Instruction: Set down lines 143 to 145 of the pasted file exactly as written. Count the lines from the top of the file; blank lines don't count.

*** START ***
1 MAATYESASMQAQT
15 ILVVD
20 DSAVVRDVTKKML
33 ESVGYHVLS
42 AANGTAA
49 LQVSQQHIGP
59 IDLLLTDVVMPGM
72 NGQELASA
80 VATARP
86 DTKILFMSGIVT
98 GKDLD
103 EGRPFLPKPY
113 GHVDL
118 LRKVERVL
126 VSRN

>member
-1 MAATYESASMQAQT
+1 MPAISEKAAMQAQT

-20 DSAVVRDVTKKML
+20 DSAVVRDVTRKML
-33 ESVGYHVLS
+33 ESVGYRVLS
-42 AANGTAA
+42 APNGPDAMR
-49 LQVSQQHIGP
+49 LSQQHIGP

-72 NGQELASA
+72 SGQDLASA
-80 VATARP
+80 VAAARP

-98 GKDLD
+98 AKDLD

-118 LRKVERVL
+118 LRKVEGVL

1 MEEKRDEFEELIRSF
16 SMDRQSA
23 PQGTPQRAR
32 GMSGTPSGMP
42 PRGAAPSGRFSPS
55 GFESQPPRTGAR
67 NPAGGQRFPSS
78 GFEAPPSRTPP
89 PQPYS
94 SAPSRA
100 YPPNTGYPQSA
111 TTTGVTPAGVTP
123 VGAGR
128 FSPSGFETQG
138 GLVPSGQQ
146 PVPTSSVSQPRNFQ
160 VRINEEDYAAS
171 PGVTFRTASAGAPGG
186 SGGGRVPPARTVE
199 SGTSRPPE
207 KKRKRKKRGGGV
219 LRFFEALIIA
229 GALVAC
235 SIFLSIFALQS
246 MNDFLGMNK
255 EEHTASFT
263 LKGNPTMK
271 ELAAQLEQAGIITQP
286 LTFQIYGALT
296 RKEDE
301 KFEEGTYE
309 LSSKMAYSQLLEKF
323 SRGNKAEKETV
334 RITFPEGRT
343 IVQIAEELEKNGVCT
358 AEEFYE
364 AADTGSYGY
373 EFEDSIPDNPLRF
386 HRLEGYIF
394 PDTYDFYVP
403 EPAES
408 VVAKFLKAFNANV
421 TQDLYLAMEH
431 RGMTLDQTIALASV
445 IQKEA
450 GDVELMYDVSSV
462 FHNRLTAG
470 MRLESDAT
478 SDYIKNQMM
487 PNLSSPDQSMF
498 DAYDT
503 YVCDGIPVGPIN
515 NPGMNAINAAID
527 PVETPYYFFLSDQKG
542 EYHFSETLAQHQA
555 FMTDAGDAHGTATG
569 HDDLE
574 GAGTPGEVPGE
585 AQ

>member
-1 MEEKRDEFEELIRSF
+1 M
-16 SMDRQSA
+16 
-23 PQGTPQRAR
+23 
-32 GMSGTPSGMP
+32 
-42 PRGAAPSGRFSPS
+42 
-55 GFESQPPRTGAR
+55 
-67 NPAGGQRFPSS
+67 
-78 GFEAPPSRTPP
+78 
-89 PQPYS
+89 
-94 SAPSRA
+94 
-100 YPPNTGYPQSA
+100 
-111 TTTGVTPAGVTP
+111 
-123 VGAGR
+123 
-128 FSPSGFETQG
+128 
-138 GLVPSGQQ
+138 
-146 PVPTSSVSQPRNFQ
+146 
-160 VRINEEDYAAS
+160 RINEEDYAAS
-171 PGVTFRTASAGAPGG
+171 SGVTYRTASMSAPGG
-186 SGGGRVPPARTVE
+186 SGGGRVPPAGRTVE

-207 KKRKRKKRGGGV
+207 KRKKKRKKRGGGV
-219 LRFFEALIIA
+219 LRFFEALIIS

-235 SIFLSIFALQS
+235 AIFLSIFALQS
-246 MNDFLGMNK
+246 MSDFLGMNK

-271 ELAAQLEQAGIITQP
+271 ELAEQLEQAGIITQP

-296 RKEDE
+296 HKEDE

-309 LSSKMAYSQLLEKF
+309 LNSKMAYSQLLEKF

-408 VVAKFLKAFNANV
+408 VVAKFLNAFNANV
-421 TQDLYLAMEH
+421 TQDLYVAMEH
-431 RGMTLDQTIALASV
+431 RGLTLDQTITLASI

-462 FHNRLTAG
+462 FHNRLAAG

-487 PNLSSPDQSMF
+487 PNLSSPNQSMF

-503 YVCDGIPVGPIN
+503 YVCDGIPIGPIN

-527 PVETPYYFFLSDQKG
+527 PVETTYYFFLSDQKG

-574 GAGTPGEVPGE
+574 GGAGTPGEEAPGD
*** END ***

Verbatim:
-296 RKEDE
+296 HKEDE

-309 LSSKMAYSQLLEKF